Sauntering on a Digital Journey Does Not Work

In New Orleans where I grew up, sauntering is a necessity. Laissez-Faire is the lifestyle, and all that good gumbo of creativity flourishes in that slower pace. Also, a slow pace helps deal with the sweltering, sub-tropical environs. In drier and cooler Utah, where TAB Bank is located, I can afford to pick up the pace because, as they say, life is elevated there. The digital journey that TAB has undertaken needs that elevated vibe and a different pace.

Mile Marker 76 of xx?

I am not sure exactly how far along we are on our digital journey because we haven’t yet clearly defined our destination. Google Maps is of limited use if you don’t have a specific endpoint. Our team has described the place, we have drawn process maps and we have declared the customer as the inhabitant of this mythical land. We are excited to have found a passion, but these things alone aren’t getting us there. We are moving forward, but lacking aim. As a result, we are lacking focus, and this leads to a lack of a specificity of purpose. That’s a lot lacking…

We are a couple of years into our journey and have found ourselves pausing to do some discovery. We have ideas and passion but haven’t fully defined our customer personas. We have customers, but we haven’t yet discovered why they are loyal. We haven’t dug deep enough to understand what jobs we solve for them, nor what jobs they may need us to do. We have high Csat and NPS scores but can only speculate as to why.

Paper, Paper Everywhere

We should have done this customer-journey work first, but we were unsure of ourselves. In our particular bank, we had been doing things the same way for almost twenty years. We have always been an internet-based bank without branches, but we weren’t digital. We still had lots of paper and fillable pdf’s. We had people printing documents, marking them up and scanning them back in. It was discouraging.

We also needed confidence that we could change. Our objectives were big, but we weren’t yet polished at change-management. We first needed some wins. We needed to get to the first few mile markers and celebrate. We needed to get to the top of the first ridge so that we could scan the horizon for the next leg of the journey. So, we began.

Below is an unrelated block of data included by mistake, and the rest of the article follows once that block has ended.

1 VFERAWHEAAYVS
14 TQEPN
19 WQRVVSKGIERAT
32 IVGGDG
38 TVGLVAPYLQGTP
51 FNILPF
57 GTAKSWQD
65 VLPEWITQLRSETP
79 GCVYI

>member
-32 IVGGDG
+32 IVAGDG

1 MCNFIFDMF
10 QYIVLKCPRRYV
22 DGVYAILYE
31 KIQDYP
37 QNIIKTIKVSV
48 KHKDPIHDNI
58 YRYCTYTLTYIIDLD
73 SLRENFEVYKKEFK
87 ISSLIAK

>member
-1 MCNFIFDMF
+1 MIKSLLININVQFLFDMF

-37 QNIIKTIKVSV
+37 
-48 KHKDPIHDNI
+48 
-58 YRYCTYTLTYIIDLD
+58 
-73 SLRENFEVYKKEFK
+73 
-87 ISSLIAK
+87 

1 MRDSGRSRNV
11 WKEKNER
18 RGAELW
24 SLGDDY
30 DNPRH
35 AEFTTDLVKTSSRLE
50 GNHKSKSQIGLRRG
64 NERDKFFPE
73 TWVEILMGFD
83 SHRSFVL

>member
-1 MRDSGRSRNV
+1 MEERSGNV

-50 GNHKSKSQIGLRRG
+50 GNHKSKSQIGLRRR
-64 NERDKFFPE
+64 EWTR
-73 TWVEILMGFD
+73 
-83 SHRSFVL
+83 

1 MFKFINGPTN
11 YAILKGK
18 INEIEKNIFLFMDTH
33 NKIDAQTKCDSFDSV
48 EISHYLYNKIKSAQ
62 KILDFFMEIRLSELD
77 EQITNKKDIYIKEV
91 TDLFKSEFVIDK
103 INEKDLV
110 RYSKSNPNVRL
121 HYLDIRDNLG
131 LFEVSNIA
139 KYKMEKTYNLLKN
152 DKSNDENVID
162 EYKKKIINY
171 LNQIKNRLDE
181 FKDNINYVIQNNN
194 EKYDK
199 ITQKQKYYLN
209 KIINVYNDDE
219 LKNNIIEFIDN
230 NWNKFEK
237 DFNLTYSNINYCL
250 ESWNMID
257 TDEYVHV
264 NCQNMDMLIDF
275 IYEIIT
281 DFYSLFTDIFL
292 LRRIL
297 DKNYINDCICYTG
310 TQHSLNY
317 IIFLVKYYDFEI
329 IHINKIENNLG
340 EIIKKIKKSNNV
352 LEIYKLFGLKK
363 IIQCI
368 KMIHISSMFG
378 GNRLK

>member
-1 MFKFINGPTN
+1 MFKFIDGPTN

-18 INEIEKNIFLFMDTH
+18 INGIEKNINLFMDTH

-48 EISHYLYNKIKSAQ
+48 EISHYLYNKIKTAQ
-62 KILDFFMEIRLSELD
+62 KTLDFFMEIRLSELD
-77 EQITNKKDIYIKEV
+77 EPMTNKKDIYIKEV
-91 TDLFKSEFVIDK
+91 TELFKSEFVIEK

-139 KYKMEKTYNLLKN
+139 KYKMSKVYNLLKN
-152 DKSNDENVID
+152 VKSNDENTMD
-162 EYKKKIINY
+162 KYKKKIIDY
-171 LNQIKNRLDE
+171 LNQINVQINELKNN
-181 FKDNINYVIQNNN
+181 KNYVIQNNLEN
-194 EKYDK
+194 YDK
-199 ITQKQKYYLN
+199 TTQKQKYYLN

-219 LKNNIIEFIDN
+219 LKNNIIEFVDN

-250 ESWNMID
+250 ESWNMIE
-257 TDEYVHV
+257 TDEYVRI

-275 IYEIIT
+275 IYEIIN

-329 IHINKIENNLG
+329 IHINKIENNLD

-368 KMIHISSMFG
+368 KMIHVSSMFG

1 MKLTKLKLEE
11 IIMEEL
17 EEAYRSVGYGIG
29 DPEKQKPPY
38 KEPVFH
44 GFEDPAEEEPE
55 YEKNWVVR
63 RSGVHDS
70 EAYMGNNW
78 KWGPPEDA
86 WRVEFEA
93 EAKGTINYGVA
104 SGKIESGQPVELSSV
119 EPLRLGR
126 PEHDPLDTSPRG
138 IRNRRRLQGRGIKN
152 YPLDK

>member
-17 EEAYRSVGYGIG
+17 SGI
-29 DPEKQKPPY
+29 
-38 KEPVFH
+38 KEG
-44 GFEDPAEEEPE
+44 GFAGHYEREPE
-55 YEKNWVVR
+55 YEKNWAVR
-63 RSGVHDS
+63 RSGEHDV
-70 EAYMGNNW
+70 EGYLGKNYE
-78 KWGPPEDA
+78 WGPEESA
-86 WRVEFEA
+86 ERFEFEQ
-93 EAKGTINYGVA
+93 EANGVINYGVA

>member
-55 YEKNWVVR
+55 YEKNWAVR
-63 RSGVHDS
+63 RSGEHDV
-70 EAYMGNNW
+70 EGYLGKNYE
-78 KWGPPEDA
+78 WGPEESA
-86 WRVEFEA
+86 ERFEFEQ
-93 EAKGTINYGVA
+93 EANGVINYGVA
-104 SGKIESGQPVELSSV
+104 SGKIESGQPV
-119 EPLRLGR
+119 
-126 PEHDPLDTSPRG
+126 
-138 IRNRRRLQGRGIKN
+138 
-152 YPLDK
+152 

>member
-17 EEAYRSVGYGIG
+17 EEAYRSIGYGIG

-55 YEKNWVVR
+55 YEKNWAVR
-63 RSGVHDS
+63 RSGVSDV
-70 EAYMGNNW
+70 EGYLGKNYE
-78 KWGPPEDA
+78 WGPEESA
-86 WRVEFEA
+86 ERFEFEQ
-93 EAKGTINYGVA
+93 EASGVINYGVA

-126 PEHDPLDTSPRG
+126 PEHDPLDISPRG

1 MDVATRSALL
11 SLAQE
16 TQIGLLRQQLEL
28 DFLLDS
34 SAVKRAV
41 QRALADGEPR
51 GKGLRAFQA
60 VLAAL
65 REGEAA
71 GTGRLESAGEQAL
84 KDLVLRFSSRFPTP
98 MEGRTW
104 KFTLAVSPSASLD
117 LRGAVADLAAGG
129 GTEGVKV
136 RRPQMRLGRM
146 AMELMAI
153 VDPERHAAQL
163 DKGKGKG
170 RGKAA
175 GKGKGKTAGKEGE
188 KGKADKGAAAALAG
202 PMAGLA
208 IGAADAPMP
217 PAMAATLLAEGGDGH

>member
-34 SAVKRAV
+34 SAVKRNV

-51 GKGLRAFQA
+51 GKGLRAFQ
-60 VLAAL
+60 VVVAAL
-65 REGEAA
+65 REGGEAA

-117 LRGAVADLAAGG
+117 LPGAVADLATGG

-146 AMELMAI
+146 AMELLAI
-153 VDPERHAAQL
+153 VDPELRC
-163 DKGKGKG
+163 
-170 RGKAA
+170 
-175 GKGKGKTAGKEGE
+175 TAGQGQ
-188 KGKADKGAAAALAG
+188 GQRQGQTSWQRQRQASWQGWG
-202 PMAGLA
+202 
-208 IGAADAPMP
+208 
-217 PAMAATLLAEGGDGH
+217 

Data is King – The Influencers Told Me So

We studied, we traveled, we endured countless webex pitches. We are told we needed data-platforms, warehouses, lakes, and data-at-speed. We had found our first mission. After fifteen months of work, we were producing a steady clip of ETL jobs and big beautiful data.

Meanwhile, we are hearing whispers of APIs – oh sweet APIs. Yep, data and APIs. That’s all we need. If you are a fan of Steve Martin and the movie “The Jerk,” you can rightly picture us walking down the street in a pink bathrobe clutching a chair and a lamp mumbling to ourselves about data and APIs. We were drunk with possibilities.

Well, we have our data now, and we have our API stack. And, we have had our share of wins. Our digital loan-approval and onboarding have dropped turn-times from weeks to hours. We have completed numerous projects automating and streamlined many functions. Our assets are growing, our income is soaring, and our expenses are dropping.

And yet, we are still unfocused.

We are winning, but we have only traveled a small way on our journey. A lot of our wins have been incremental. We are improving a lot of our existing processes. Now it is time for some big lift. Now we are aiming our sights on a big sexy future-state. We are erasing all of the whiteboards and clearing out the post-it notes to start from scratch.